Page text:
• Seth Williams says:

      Yikes, sorry to hear about that Thomas. I’ve never been stuck in that particular situation before, but I’ve definitely had my share of unexpected surprises (and believe me, I know it isn’t fun).

      As with all things, we live and learn. Best of luck to you!

  • Bangalore property sale says:

    Very inforamative post.

  • Bill says:

    You have a good point Seth. I owned a house and even though 2 sq ft in the corner of my back yard was in a flood zone, I had to pay full flood insurance. It’s a federal national program, so rates are NOT competitive.

    • Seth Williams says:

      OUCH. Sorry to hear about that Bill. Sooner or later, it seems like we all get raked over the coals for one reason or another. Let’s hope you don’t ever have to deal with that again!

  • Torey says:

    Thanks for the article Seth!
    Have you ever bought and sold a piece of land in a 100 year floodzone? Or is this a deal breaker for you?

    • Seth Williams says:

      Hi Torey – yes, I actually have. It wasn’t a deal breaker, and I was able to get in and out of it with no problems… but it’s also an area I wouldn’t even want to approach without being fully aware of the inherent risks that come with the territory (that is, if a property is located in a flood zone).

      Most of us will never be confronted with a flooding disaster head on, BUT the possibilities of it (and the potential insurance costs that come with the territory) are definitely something you’ll want to be aware of.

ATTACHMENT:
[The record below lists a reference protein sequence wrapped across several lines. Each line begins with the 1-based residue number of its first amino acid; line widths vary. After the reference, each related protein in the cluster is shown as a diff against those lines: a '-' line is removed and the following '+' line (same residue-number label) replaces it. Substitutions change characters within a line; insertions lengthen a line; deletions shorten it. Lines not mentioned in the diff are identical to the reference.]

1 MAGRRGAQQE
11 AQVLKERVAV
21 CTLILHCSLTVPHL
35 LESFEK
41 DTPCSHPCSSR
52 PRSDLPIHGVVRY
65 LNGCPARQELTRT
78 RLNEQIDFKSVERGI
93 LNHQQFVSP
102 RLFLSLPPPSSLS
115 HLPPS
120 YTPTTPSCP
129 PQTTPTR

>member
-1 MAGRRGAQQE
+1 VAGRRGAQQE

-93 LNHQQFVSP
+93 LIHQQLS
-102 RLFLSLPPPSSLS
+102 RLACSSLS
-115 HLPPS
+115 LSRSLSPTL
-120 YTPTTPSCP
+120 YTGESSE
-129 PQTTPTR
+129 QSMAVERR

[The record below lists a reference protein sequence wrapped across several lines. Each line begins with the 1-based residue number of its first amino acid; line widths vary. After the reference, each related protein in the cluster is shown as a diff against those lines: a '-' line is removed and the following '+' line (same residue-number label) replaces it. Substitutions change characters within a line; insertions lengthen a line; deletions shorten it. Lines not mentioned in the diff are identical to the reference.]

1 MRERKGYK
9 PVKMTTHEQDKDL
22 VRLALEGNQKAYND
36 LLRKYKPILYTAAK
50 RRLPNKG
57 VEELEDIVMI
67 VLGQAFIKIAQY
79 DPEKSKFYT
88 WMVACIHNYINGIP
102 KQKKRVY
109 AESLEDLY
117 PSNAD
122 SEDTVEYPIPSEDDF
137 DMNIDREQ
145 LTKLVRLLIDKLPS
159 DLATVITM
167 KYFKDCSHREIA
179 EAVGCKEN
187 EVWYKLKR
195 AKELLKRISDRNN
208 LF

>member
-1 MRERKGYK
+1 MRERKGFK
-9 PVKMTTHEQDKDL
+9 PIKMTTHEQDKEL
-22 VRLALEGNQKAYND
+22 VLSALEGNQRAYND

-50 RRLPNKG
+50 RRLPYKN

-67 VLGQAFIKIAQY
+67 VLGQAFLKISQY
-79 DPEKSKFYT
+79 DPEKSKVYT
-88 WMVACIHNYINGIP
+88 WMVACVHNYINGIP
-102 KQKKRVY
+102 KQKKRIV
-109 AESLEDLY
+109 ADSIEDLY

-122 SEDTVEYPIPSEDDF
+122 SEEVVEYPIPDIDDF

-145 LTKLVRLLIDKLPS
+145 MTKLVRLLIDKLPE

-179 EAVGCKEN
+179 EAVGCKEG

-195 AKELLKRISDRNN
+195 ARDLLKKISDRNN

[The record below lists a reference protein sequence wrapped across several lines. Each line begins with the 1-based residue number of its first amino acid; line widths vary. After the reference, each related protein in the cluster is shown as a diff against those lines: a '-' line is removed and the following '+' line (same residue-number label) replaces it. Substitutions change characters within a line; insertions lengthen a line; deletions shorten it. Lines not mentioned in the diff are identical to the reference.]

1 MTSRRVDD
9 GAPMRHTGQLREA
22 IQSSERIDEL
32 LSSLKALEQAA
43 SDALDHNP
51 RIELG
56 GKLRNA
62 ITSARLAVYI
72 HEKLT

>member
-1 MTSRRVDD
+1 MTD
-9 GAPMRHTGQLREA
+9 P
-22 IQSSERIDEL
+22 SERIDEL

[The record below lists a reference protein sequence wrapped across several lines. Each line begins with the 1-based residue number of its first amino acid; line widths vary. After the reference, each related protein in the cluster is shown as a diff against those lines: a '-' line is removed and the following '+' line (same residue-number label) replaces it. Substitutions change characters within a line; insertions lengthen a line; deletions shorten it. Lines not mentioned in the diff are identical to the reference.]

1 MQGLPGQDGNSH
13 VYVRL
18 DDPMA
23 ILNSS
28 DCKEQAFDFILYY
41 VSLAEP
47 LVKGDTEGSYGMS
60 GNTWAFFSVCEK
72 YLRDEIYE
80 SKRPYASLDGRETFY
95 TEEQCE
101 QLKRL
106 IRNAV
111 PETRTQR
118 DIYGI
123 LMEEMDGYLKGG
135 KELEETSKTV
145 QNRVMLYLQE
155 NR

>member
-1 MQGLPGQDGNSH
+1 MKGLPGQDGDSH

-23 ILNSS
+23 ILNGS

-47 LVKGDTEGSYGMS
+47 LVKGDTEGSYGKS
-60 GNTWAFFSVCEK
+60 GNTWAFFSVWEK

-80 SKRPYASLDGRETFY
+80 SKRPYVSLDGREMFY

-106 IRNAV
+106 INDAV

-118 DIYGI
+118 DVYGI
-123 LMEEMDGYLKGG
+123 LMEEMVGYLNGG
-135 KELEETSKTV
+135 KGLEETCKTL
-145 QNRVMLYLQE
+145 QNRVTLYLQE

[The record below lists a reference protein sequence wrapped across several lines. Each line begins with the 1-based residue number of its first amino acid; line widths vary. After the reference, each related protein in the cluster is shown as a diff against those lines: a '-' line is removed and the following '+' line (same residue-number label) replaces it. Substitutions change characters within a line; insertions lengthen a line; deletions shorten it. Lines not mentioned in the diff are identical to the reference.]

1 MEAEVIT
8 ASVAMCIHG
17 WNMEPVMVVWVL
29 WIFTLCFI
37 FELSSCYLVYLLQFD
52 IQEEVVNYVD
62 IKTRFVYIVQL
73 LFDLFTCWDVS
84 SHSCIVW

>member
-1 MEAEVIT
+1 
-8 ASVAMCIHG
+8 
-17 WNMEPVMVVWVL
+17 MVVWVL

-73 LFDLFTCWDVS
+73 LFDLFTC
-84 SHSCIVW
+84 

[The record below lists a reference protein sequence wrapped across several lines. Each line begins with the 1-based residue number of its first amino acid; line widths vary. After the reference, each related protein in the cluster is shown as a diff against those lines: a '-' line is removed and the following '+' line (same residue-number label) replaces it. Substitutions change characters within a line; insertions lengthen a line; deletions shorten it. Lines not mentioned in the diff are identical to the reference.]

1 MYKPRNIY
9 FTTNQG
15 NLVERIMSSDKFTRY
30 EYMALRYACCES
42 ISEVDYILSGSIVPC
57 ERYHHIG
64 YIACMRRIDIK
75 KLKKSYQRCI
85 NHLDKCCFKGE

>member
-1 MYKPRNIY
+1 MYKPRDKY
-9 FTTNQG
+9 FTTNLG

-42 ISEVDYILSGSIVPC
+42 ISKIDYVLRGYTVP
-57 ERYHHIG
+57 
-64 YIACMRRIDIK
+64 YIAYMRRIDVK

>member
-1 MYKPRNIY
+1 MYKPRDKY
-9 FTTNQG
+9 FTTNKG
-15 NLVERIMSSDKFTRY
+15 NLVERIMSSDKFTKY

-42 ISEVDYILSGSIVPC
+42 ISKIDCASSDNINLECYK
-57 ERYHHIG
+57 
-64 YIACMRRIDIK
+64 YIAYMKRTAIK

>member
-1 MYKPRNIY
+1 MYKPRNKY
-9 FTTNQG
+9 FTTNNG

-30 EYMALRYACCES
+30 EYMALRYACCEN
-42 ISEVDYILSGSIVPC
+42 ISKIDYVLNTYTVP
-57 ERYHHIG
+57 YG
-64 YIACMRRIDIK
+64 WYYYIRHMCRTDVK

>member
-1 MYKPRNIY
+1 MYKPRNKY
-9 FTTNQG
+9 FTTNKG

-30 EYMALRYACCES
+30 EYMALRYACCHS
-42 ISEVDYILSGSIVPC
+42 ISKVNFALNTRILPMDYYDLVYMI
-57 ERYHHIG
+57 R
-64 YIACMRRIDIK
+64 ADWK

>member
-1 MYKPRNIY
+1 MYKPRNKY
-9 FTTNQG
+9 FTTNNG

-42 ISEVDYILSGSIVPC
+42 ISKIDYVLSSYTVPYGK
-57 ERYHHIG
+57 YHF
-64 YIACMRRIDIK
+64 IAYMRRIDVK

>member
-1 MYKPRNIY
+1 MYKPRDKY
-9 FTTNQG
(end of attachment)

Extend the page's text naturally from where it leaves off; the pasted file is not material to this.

• Monica says:

    We purchased a house in 2009. We were told that we were not in a flood zone, so we did not purchase flood insurance. We now see that almost every time it rains, about 4-5 feet of water builds up in front of the house and comes to the front door, after we saw this we purchased flood insurance. The rate is VERY expensive because little did we know, the house had flooded several times in the past. My neighbors stated that the house had been sold 3-4 times because of flooding and that it floods ALL THE TIME. The house recently flooded and we are certain that it will flood again. This information was not disclosed to us and we are looking to sell the house, but that is going to be difficult, knowing the history of it. We have called the city, lawyers, investors, etc. But it looks as if we are stuck and tricked into buying this home. Even though the house is not in a flood zone, according to FEMA, this house is dangerous and I wouldn’t sell it to my worse enemy.